44th Ward candidate for alderman: Austin Baidas
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The Sun-Times Editorial Board sent the candidates running for 44th Ward alderman a list of questions to find out their views on a range of issues facing the city and their ward. Austin Baidas submitted the following responses (the Sun-Times does not edit candidate responses:
Who is Austin Baidas?
He’s running for: 44th Ward alderman
His political/civic background: I am a first time candidate. served as Governor Quinn’s Associate Budget Director and Assistant Director of CMS, and served in the Department of Transportation under President Obama. I am actively engaged in the Lakeview community, volunteering on several nonprofit Boards focused on education, healthcare and LGBT services, including 8 years on the board of the Center on Halstead and currently on the board of Howard Brown Health.
His occupation: Consultant
His education: BA in Economics and Management from Albion College in Michigan
Campaign website: austinbaidas.com
What are the top three priorities for your ward?
Austin Baidas: Create a 10 year city budget plan which funds our priorities and obligations including pensions, increased resources and training for police, increased education funding. Ending practices that hurt our ability to fund city programs, like selling assets and TIFs. Create a development plan for the ward to address vacant storefronts and ensuring that all workers in our area are treated with respect through through the implementation of a $15 minimum wage.
Recent civic work
Please tell us what you have done in the last two years to serve the city, your neighborhood or a civic organization. Please be specific.
Austin Baidas: At Howard Brown Health as a member of the Finance Committee, we produced a budget for this year which raised our minimum wage to $14 per hour with the goal of raising it to $15 per hour next year. I also helped to develop and implement a plan at Howard Brown that provides resources for outreach to communities that traditionally lack health care access, with a particular focus on service industry workers.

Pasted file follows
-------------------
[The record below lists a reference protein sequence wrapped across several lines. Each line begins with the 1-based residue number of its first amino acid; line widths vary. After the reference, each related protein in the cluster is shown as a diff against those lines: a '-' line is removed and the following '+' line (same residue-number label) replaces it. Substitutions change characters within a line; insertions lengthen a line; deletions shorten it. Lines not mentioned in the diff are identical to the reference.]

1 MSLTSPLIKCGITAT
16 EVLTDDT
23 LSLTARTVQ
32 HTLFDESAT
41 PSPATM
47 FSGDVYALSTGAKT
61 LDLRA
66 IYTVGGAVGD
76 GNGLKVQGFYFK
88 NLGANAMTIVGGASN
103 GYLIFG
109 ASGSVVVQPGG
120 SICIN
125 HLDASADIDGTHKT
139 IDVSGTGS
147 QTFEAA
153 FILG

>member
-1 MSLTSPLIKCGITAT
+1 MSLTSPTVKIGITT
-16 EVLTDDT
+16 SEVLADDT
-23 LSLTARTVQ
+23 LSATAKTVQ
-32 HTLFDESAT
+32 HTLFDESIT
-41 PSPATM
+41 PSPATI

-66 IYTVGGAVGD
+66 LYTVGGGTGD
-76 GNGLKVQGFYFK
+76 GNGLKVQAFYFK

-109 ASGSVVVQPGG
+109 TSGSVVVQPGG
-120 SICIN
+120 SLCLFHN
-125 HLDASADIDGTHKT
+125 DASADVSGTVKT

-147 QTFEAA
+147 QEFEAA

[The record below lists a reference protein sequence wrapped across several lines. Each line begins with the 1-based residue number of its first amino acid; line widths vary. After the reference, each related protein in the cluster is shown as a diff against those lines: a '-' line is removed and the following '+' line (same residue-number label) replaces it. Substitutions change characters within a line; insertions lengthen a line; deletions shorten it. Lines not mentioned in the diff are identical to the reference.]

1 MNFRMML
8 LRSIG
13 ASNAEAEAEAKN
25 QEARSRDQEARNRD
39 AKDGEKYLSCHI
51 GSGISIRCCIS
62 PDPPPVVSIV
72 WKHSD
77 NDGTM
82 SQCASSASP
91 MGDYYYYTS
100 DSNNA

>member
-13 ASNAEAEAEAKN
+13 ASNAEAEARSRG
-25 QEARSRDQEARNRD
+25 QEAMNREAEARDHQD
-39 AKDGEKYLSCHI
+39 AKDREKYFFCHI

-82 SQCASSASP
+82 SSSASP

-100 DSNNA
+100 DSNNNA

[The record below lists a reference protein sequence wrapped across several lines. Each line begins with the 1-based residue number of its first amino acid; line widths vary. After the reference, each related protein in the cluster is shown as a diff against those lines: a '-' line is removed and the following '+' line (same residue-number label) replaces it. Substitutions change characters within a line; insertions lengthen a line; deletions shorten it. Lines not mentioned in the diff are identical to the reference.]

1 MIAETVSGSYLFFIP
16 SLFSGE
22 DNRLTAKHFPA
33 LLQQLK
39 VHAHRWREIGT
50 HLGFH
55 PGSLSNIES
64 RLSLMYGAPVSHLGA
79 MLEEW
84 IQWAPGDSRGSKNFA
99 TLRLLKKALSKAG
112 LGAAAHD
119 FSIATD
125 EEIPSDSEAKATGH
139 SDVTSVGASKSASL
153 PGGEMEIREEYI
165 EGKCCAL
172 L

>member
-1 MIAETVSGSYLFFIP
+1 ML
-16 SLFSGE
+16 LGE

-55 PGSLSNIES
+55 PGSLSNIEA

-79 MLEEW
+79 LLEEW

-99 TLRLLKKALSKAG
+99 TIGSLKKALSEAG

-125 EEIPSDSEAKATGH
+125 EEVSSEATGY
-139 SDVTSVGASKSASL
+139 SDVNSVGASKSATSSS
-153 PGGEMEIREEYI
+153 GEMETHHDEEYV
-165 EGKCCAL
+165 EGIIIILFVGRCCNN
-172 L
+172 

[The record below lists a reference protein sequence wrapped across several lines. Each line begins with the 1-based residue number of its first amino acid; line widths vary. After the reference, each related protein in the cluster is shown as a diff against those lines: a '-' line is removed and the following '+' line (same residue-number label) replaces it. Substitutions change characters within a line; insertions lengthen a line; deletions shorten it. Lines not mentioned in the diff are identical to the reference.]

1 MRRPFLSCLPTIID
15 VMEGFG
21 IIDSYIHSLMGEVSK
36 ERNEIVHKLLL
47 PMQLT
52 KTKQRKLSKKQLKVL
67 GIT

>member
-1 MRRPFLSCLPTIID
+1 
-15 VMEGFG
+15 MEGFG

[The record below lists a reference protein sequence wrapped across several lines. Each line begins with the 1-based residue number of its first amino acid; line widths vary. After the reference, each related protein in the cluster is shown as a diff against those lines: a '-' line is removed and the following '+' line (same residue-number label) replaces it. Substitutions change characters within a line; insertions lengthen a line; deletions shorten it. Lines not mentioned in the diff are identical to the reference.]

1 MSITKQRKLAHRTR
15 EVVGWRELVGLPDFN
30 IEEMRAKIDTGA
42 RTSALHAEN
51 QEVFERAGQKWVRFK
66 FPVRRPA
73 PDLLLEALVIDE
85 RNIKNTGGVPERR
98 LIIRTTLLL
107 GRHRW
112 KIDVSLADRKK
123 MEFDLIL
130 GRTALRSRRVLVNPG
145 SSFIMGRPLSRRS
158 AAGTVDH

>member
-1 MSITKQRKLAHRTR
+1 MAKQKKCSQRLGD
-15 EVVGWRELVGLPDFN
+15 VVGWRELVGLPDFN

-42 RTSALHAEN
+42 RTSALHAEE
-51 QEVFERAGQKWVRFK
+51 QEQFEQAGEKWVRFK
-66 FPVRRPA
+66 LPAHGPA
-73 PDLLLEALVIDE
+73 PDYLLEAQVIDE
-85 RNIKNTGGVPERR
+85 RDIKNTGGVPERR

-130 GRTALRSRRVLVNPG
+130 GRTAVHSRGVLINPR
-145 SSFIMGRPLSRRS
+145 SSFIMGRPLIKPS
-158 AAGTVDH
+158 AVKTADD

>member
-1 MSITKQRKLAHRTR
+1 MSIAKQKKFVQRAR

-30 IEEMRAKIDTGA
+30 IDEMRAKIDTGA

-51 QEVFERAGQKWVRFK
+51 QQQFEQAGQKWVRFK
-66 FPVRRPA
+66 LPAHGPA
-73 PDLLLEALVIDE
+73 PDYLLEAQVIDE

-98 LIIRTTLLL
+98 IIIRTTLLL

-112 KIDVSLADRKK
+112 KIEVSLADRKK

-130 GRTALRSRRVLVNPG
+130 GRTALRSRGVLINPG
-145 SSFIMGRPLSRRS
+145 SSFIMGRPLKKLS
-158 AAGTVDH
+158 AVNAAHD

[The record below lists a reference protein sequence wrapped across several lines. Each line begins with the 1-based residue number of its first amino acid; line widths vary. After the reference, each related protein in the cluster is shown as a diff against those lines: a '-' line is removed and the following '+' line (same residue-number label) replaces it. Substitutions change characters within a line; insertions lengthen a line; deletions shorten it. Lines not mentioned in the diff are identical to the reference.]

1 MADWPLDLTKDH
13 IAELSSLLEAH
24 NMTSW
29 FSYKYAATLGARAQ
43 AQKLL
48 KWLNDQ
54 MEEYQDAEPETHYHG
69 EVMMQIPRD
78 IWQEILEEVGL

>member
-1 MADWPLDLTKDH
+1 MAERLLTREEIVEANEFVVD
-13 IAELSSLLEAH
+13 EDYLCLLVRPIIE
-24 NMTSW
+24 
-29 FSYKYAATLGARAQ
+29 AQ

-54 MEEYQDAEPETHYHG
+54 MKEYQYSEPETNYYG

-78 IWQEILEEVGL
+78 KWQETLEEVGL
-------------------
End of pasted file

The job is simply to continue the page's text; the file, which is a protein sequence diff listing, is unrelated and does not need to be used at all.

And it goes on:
Chicago is on the hook for $42 billion in unfunded pension liabilities, which works out to $35,000 for every household. Those pensions, in the language of the Illinois Constitution, “shall not be diminished or impaired.” Should the state Constitution be amended to allow a reduction in pension benefits for current city employees or retirees? How about reducing pension benefits for new employees? Please explain.
Austin Baidas: The city must keep its promise to current and former employees by fully funding their pension benefits. Future employee contracts should be negotiating through the collective bargaining process.
Of the following often proposed sources of new revenue for Chicago, which of the following do you favor, and why? A Chicago casino, legalized and taxed recreational marijuana, a LaSalle Street tax, a commuter tax, a property tax increase, a municipal sales tax increase, a real estate transfer tax increase, video gambling.
Austin Baidas: I support legalized gambling in Chicago, as long as it is properly regulated and is approved through a neighborhood review process. I support legalized and taxed recreation marijuana.
What other sources of new revenue do you favor or oppose?
Austin Baidas: In office, I plan to look first to reforming current revenue streams. As Illinois’ Associate Budget Director, I saved money without cutting programs including saving $55 million per year by consolidating leases.
Tax-increment financing districts are a primary economic development tool for Chicago. In a TIF district, taxes from the growth of property values are set aside for 23 years to be used to support public projects and private development. What changes do you favor, if any, in Chicago’s TIF program?